ten minutes

I am a twin.

My brother was born ten minutes after me. Ever the awkward one — me, that is, feet first, delaying matters. In that short time, in the clumsy manner of my arrival, he was asphyxiated.

I don’t remember learning, not to begin with, but I remember my brother learning — A, B, C. The pair of us, side by side, kicking our heels, back seat of a car. A, B, C. A, B, C — a game, until it was not.

Then shouting from the front, a sudden explosive rage: What comes after CWhat comes after CWhat comes after C?

D, I’d whisper, D, as if I could learn for us both.

When we were six, seven, maybe, something happened and my brother was punished. He was taken into a room and the door locked. I was shut in a separate room. No we to this punishment. No both of us.

He was beaten with a horse crop. Beaten and beaten and beaten. We were kept apart after.

The memory, even now, bears down.


As much as I write away from that time, I am always writing my way towards it . . .

As much as I write away from that time, I am always writing my way towards it — what am I trying to do here, offer comfort through some neat, writerly flourish? I disgust myself.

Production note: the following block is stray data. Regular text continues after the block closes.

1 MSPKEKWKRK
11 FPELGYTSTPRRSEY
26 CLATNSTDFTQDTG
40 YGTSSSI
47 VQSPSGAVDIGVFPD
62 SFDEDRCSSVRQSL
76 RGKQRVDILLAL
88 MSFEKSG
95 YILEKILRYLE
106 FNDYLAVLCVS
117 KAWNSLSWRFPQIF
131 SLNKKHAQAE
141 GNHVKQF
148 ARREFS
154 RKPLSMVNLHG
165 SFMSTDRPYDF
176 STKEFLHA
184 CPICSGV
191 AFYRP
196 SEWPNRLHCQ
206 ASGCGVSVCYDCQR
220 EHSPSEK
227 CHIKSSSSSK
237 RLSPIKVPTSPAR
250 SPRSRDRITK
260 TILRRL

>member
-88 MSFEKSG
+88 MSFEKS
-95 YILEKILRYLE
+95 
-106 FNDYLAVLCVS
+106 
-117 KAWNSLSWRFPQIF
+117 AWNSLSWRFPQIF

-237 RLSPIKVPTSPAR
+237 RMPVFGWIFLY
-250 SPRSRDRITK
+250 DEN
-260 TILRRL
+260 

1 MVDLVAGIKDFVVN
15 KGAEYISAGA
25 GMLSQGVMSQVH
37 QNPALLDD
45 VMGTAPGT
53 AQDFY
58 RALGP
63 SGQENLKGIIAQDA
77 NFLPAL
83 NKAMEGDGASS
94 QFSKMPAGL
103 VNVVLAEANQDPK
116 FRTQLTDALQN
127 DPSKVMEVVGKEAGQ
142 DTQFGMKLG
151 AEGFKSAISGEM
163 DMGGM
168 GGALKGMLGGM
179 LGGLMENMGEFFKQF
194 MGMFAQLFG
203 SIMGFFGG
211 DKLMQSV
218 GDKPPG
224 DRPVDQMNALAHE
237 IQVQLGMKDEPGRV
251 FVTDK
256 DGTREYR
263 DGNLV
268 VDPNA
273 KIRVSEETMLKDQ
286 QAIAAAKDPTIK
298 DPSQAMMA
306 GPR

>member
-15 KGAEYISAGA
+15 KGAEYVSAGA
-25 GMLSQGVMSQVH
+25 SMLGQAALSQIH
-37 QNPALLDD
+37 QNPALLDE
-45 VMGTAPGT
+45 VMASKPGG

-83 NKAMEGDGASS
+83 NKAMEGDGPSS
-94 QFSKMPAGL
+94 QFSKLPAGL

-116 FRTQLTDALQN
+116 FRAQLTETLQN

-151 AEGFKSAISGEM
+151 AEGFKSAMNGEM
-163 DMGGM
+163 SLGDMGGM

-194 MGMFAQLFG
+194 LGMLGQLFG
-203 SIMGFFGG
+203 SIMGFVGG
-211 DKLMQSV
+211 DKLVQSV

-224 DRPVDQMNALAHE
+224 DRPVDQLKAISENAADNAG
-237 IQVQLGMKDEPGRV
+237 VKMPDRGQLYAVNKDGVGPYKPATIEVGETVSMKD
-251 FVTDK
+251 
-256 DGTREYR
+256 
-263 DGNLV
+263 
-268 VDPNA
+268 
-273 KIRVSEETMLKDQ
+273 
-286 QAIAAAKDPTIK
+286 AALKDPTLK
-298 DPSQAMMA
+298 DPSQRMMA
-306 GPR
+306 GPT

What happened was an act of extraordinary violence, inflicted upon a small child.

How can I write it? Every word is an approximation, a lie. A puppet, in some clumsy dance before the fact.


Whose story is this? My brother’s? Mine? And the others, who hold their silence behind other doors? What of them? What have they to say?

I remember the back of that cold car. Afternoon, but dark already; winter, then. Condensation on the window from having sat there so long and every light broken into the rain that was falling.

And the silence that followed a question he could not answer. A silence seemed made only for rage to fill.


So, I have written it. In part.

I don’t think I’ll write more. It’s not anything I want known. Writing is defiance, that’s all.



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